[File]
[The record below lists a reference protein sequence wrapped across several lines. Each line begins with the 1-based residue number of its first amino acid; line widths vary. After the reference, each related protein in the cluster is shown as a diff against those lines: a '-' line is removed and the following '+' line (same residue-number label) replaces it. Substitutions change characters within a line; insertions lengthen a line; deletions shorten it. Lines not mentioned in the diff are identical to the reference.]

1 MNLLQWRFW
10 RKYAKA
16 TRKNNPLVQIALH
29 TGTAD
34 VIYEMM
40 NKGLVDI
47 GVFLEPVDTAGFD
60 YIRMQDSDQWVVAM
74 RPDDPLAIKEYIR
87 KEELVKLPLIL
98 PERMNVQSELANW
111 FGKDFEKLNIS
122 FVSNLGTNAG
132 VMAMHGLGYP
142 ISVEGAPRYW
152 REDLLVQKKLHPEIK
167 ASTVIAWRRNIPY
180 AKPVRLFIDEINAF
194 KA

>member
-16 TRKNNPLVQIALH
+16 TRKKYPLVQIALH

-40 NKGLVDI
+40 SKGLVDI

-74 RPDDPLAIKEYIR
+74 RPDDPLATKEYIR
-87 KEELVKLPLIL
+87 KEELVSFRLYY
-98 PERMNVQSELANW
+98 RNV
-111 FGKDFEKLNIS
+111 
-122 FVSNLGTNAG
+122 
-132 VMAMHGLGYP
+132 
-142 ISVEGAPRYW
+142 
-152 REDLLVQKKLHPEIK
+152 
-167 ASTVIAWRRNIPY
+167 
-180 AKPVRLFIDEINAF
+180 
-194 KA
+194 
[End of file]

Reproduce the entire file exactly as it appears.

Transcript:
[The record below lists a reference protein sequence wrapped across several lines. Each line begins with the 1-based residue number of its first amino acid; line widths vary. After the reference, each related protein in the cluster is shown as a diff against those lines: a '-' line is removed and the following '+' line (same residue-number label) replaces it. Substitutions change characters within a line; insertions lengthen a line; deletions shorten it. Lines not mentioned in the diff are identical to the reference.]

1 MNLLQWRFW
10 RKYAKA
16 TRKNNPLVQIALH
29 TGTAD
34 VIYEMM
40 NKGLVDI
47 GVFLEPVDTAGFD
60 YIRMQDSDQWVVAM
74 RPDDPLAIKEYIR
87 KEELVKLPLIL
98 PERMNVQSELANW
111 FGKDFEKLNIS
122 FVSNLGTNAG
132 VMAMHGLGYP
142 ISVEGAPRYW
152 REDLLVQKKLHPEIK
167 ASTVIAWRRNIPY
180 AKPVRLFIDEINAF
194 KA

>member
-16 TRKNNPLVQIALH
+16 TRKKYPLVQIALH

-40 NKGLVDI
+40 SKGLVDI

-74 RPDDPLAIKEYIR
+74 RPDDPLATKEYIR
-87 KEELVKLPLIL
+87 KEELVSFRLYY
-98 PERMNVQSELANW
+98 RNV
-111 FGKDFEKLNIS
+111 
-122 FVSNLGTNAG
+122 
-132 VMAMHGLGYP
+132 
-142 ISVEGAPRYW
+142 
-152 REDLLVQKKLHPEIK
+152 
-167 ASTVIAWRRNIPY
+167 
-180 AKPVRLFIDEINAF
+180 
-194 KA
+194 